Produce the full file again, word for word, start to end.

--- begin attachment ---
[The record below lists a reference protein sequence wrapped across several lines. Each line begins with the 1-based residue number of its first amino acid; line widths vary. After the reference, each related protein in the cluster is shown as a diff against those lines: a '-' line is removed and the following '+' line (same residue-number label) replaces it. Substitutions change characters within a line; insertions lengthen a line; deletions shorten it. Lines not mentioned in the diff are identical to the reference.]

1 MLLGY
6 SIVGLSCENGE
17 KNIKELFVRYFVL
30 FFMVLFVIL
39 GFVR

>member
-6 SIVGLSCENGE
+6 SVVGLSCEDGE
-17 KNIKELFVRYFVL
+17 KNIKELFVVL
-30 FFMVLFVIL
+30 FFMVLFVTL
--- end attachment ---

[The record below lists a reference protein sequence wrapped across several lines. Each line begins with the 1-based residue number of its first amino acid; line widths vary. After the reference, each related protein in the cluster is shown as a diff against those lines: a '-' line is removed and the following '+' line (same residue-number label) replaces it. Substitutions change characters within a line; insertions lengthen a line; deletions shorten it. Lines not mentioned in the diff are identical to the reference.]

1 MLLGY
6 SIVGLSCENGE
17 KNIKELFVRYFVL
30 FFMVLFVIL
39 GFVR

>member
-6 SIVGLSCENGE
+6 SVVGLSCEDGE
-17 KNIKELFVRYFVL
+17 KNIKELFVVL
-30 FFMVLFVIL
+30 FFMVLFVTL